Related Science News – Page 14 – Innovita Research

Related Science News

October 24, 2019

A ‘thoughtful’ workout goes beyond physical benefits

Running and lifting weights might be a crucial step in helping your body delay the effects of aging, but those exercises may be only part of the story. In a new article published in Psychological Bulletin, a University of Georgia researcher found that the type of activity you choose may also have […]
October 24, 2019

Research identifies earlier origin of neural crest cells

Neural crest cells — embryonic cells in vertebrates that travel throughout the body and generate many cell types — have been thought to originate in the ectoderm, the outermost of the three germ layers formed in the earliest stages of embryonic development. But the capacity of neural crest cells to […]
October 24, 2019

Yale Cancer Center scientists build genomic research platform to help treat cervical cancer

Yale Cancer Center scientists have built a powerful genomic research platform to study cervical cancer, a disease that often is untreatable if it progresses after surgery or primary chemo-radiation treatment. The work is described in a study published in the Proceedings of the National Academy of Sciences (PNAS). “We have identified […]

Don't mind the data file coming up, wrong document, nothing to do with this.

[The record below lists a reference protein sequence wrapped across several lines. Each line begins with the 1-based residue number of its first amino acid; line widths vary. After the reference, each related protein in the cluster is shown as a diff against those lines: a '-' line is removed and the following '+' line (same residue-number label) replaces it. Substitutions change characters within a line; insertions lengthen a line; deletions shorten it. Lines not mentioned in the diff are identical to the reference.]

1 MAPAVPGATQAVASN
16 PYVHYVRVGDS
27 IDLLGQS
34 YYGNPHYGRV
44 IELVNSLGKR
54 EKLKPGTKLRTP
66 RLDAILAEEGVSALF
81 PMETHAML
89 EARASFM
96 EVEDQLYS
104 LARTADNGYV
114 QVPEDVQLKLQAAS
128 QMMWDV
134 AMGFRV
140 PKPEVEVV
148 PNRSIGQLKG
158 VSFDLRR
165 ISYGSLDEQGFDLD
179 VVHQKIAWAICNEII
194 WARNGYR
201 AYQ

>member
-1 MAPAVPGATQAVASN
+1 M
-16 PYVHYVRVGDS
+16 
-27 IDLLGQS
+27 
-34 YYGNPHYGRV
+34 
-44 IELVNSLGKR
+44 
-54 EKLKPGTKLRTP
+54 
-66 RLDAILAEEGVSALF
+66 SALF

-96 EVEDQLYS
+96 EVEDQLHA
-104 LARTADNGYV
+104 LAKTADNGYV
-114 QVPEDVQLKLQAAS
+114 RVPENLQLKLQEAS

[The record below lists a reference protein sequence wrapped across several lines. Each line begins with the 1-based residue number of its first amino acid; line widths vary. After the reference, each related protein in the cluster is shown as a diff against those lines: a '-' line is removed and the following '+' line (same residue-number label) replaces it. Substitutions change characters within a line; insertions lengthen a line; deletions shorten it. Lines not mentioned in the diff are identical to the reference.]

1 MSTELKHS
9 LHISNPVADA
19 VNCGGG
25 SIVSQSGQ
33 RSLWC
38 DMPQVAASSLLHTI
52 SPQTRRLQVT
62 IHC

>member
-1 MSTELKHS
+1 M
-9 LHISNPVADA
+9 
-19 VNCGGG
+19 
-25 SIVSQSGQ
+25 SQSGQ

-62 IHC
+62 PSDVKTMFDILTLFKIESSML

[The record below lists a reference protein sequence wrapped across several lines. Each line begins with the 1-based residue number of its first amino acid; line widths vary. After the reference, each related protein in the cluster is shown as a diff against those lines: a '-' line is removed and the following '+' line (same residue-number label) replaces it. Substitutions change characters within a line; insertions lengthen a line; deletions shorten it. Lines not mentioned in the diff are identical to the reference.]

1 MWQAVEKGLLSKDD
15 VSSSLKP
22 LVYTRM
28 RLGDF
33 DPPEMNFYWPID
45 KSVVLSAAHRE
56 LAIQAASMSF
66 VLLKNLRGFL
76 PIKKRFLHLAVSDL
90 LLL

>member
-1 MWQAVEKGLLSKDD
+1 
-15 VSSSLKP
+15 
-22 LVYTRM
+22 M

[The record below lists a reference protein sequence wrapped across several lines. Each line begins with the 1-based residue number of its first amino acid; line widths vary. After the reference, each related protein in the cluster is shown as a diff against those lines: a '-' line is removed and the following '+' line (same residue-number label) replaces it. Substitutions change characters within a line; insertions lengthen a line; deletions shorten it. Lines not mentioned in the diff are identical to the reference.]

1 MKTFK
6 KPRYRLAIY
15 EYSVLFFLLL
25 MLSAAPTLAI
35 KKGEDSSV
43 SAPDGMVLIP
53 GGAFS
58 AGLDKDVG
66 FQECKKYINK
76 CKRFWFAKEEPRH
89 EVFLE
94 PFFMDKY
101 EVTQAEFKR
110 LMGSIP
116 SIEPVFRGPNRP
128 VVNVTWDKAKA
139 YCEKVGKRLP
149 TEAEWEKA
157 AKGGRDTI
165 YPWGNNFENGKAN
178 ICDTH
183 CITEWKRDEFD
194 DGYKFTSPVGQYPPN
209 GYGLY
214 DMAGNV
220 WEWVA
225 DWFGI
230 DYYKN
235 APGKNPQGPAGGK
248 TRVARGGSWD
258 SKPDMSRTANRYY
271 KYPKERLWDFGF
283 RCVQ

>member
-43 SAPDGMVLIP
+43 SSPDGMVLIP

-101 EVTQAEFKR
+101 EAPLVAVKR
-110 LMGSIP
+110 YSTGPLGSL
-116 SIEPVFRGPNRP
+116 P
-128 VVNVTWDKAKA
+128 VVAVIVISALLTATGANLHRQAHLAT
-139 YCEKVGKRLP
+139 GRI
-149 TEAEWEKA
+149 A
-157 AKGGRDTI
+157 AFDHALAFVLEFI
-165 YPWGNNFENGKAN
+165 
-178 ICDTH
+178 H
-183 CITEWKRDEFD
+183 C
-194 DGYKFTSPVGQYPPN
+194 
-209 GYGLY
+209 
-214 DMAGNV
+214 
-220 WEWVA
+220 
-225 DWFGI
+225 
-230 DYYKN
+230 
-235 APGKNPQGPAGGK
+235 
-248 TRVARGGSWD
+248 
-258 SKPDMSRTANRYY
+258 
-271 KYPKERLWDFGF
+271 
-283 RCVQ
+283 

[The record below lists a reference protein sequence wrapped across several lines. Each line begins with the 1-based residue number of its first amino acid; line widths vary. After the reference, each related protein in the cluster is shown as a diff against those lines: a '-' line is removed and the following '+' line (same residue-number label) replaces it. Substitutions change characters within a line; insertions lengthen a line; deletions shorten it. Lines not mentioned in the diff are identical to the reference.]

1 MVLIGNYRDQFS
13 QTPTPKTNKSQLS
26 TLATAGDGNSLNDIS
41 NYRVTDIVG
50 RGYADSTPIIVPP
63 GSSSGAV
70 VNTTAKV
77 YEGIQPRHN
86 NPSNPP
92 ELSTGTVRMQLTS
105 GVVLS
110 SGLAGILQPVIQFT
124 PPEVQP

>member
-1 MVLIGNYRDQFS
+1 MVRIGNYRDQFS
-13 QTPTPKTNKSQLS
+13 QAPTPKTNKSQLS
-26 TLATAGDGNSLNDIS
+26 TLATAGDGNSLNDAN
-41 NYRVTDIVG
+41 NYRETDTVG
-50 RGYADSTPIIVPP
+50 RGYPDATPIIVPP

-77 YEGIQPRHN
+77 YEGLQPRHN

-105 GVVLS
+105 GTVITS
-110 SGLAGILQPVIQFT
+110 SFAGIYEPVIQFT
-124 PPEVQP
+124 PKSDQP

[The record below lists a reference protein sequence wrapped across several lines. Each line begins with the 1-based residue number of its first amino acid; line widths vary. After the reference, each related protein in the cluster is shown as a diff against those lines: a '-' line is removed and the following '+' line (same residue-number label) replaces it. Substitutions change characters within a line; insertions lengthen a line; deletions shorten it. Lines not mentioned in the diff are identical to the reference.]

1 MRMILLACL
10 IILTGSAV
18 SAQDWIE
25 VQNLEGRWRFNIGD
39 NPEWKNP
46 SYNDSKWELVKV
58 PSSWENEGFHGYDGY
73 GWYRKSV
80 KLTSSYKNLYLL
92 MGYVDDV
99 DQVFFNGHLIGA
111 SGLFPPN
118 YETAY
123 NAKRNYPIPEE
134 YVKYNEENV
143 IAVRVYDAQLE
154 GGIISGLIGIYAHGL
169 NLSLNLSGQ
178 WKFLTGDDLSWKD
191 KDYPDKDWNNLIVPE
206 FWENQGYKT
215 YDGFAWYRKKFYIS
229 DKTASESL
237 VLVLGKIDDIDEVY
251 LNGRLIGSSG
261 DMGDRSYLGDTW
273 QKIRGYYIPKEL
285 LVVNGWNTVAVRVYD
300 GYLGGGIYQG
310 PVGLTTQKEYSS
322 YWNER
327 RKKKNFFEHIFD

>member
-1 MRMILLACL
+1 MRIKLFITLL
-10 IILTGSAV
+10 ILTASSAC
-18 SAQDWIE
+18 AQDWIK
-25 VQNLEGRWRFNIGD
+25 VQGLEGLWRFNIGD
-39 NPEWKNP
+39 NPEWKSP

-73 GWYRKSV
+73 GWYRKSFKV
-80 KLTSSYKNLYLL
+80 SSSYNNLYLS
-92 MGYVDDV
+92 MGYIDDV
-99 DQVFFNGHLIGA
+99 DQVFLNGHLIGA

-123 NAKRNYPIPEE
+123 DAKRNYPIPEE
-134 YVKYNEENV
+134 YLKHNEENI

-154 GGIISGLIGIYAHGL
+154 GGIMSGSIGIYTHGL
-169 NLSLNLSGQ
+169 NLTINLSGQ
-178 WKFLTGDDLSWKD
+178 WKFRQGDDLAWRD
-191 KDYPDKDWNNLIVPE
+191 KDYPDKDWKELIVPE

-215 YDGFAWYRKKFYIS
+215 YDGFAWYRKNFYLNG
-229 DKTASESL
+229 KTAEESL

October 24, 2019

New organelle that helps prevent cancer discovered inside our cells

Scientists at the University of Virginia School of Medicine have discovered a strange new organelle inside our cells that helps to prevent cancer by ensuring that genetic material is sorted correctly as cells divide. The researchers have connected problems with the organelle (a subcellular structure) to a subset of breast cancer […]
October 23, 2019

High blood pressure at maximal exercise may signal good fitness

Is it dangerous to have high blood pressure when exercising? “It depends”, is the answer from a newly published study. One important parameter used to give a prognosis or diagnosis in several conditions is blood pressure during exercise. A new study led by LiU scientist Kristofer Hedman shows that high […]
October 23, 2019

New study may have the reason why heart medication gives muscle pain

A study from McMaster has found a potential mechanism explaining why some people who take drugs to lower their cholesterol develop sore, aching muscles. The use of statin drugs to significantly lower cholesterol, and ultimately reduce the risk of cardiovascular disease, has become widespread and large-scale studies suggest that nearly […]